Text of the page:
Amala Soumyanath, Ph.D., is a professor in the Neurology Department at Oregon Health and Science University (OHSU), Portland, Oregon. Formerly at King’s College London, and now at OHSU, Dr. Soumyanath has been active as a teacher and researcher in the field of pharmacognosy—the study of medicinally useful natural products. Her research investigates traditional herbal medicines, exploring the validity of their reputed uses and their potential use for evidence-based phytotherapy or as a source of novel chemical leads for conventional drug development. Dr. Soumyanath’s research has encompassed botanical remedies for diabetes, skin diseases, and currently, neurodegenerative disorders. She has received multiple federal grants to explore the neurological properties of the Ayurvedic botanical Centella asiatica, through preclinical evaluation, chemical characterization, and clinical studies. Dr. Soumyanath is currently director of the NCCIH-funded BENFRA Botanical Dietary Supplements Research Center at OHSU, which investigates botanicals enhancing neurological and functional resilience in aging. She is also co-director of an NCCIH T32 training grant on Complementary and Alternative Medicine Research Training in Neuroscience and Stress. Dr. Soumyanath received her Pharmacy and Ph.D. degrees from the University of London, United Kingdom.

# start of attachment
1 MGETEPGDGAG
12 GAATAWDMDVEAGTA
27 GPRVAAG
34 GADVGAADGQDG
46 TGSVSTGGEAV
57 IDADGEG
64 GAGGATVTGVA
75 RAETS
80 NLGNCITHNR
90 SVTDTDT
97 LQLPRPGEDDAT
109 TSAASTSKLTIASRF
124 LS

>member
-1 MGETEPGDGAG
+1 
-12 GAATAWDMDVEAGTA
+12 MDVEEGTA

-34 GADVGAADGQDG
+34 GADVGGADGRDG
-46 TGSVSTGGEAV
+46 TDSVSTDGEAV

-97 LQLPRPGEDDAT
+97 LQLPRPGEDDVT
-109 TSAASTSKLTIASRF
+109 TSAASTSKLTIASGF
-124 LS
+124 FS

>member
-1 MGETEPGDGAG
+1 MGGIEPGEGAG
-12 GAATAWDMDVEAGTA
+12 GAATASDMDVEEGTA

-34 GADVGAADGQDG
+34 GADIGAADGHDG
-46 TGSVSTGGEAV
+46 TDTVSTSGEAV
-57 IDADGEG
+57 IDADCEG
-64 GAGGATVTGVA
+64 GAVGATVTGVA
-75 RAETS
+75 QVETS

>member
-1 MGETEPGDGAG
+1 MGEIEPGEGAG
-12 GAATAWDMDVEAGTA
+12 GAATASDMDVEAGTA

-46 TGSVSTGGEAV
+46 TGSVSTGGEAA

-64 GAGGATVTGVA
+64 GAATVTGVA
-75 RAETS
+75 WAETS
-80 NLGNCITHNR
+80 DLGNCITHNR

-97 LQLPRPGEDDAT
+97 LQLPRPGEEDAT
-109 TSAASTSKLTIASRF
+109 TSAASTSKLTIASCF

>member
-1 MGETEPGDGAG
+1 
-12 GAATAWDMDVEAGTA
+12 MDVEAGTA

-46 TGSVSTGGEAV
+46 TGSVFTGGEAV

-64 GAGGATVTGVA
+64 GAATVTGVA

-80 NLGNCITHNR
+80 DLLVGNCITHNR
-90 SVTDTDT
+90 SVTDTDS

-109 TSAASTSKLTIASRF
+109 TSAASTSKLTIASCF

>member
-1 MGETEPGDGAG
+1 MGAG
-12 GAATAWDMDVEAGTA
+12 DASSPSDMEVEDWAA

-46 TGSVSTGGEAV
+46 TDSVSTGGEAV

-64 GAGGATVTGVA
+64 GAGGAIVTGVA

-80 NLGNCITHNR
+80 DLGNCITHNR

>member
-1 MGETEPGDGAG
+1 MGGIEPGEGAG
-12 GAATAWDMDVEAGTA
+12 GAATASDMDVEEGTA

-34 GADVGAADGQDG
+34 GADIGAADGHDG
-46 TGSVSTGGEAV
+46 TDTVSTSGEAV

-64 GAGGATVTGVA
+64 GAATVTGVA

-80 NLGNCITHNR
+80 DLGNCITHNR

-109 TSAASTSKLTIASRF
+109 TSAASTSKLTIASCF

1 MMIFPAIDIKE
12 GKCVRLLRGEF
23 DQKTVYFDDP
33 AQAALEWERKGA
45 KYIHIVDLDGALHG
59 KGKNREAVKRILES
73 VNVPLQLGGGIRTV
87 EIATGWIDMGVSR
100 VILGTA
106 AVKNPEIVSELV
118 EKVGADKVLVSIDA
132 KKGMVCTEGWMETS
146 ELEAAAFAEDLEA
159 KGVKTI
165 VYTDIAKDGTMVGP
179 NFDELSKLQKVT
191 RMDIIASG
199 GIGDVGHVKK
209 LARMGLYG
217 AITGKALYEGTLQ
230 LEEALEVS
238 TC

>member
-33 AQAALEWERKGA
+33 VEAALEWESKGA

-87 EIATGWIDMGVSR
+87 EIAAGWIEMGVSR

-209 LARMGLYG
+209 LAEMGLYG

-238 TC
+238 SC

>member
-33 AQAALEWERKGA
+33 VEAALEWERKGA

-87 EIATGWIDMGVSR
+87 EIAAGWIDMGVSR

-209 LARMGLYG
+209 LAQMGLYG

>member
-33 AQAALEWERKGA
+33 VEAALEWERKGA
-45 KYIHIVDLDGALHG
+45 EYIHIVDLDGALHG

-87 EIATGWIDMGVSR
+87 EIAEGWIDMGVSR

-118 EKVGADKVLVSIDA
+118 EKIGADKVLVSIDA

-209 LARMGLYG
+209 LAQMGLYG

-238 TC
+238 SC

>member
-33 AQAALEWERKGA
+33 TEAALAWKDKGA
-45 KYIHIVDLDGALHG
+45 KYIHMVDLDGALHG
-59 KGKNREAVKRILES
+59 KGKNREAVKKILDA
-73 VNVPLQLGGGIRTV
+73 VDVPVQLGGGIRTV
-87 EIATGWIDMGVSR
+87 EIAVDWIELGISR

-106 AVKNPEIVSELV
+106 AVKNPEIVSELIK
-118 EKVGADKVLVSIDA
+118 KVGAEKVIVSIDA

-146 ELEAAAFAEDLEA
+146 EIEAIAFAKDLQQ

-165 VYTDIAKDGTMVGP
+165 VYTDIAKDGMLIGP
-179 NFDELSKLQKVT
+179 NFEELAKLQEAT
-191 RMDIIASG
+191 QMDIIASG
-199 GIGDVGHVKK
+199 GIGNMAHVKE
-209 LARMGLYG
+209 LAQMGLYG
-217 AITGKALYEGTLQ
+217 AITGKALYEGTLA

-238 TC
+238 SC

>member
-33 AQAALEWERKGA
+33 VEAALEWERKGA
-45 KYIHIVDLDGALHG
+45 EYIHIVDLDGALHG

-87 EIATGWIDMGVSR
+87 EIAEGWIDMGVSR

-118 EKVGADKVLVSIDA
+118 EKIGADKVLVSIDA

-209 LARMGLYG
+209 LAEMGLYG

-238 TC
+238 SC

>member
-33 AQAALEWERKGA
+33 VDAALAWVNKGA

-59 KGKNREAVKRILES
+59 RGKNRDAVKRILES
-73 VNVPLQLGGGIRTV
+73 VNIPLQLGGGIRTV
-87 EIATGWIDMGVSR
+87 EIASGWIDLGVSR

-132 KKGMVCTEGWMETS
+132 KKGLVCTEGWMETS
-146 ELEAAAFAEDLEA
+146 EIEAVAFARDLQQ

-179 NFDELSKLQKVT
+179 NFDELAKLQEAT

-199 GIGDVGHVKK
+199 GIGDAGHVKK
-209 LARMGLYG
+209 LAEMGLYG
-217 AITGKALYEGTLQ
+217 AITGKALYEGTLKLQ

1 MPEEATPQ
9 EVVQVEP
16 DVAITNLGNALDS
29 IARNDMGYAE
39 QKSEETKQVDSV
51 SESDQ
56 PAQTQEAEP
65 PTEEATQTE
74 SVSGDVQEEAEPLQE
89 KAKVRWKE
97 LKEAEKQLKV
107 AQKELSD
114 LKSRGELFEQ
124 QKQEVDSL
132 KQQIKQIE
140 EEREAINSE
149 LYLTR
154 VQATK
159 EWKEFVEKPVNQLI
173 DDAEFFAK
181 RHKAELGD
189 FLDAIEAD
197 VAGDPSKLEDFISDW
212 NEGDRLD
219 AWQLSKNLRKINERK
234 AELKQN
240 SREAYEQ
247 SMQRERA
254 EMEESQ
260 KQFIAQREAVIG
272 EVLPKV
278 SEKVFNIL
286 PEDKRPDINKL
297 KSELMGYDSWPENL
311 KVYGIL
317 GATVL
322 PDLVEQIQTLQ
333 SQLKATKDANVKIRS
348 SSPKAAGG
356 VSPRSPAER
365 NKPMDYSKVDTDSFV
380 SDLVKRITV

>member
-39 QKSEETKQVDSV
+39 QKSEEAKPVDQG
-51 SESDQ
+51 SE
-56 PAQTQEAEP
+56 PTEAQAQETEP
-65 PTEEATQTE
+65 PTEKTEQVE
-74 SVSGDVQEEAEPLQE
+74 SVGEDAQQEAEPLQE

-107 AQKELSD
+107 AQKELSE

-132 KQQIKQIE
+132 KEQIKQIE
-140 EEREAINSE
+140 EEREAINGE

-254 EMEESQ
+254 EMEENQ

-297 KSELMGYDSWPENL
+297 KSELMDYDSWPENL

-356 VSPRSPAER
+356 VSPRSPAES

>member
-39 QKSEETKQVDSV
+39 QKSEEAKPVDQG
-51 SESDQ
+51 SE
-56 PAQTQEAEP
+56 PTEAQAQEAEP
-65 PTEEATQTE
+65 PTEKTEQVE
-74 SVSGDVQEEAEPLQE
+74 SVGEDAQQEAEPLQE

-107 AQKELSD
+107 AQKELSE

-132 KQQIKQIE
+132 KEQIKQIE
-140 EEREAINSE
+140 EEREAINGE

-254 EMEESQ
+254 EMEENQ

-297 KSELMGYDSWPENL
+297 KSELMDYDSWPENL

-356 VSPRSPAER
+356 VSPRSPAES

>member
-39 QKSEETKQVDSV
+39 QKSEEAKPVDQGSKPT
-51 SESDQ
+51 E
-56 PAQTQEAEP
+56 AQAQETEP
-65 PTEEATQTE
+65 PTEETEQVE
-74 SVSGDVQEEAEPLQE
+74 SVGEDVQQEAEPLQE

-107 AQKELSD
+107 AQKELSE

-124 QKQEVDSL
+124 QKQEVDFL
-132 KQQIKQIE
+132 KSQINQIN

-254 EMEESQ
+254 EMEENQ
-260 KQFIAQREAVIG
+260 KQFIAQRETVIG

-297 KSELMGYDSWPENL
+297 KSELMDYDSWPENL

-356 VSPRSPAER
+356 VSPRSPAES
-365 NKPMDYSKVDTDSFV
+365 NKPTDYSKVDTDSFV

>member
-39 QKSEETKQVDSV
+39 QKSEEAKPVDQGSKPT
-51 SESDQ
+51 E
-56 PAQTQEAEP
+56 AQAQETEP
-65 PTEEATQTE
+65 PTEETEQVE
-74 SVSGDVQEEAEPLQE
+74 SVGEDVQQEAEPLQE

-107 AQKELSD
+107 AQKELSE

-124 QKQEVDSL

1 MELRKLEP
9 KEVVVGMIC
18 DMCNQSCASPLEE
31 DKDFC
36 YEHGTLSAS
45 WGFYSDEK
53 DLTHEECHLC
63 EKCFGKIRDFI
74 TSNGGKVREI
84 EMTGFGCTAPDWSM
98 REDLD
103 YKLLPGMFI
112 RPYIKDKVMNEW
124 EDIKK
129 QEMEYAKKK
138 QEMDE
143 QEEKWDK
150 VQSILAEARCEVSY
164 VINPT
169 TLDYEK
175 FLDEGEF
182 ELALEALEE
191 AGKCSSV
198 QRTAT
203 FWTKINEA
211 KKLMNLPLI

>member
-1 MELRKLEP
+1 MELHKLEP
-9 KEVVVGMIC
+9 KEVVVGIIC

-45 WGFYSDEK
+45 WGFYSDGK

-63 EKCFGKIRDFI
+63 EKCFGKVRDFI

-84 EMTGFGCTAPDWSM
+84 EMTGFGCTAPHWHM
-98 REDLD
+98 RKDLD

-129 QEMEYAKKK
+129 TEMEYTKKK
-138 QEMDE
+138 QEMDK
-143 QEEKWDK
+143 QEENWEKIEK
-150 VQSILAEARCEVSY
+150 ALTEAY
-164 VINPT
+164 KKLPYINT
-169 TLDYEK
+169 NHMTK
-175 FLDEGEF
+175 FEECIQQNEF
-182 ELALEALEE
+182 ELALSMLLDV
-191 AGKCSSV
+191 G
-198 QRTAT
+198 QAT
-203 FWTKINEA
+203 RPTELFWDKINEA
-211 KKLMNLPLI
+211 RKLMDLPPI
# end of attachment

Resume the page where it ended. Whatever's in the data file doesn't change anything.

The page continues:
Ex Officio Members

BECERRA, Xavier  
U.S. Department of Health and Human Services  
Washington, District of Columbia

National Institutes of Health
Bethesda, MD 20892

KLIGLER, Benjamin, M.D.  
National Director  
Integrative Health Coordinating Center  
Office of Patient Centered Care and Cultural Transformation  
Veterans Health Administration  
U.S. Department of Veterans Affairs  
Washington, District of Columbia

LINDERMAN, James Russell, Ph.D.  
Deputy Director  
Consortium for Health and Military Performance   
Uniformed Services University of the Health Sciences  
Bethesda, MD 

Executive Secretary

SCHMIDT, Martina, Ph.D.  
Division of Extramural Activities  
National Center for Complementary and Integrative Health  
National Institutes of Health  
Bethesda, Maryland

Group photo of National Advisory Council for Complementary and Integrative Health (NACCIH) members
The National Advisory Council for Complementary and Integrative Health (NACCIH) met on September 8, 2023.

Back row (from left): Helen Lavretsky, Erica Sibinga, Per Gunnar Brolinson, Anthony Delitto, Lynne Shinto, and Amala Soumyanath

Middle row: Todd Braver, Wolf Mehling, and James Linderman

Front row: Martina Schmidt, Helene M. Langevin, David Shurtleff, Ginger Betson


NACCIH consists of 18 members, including the Chair, appointed by the Secretary of the Department of Health and Human Services.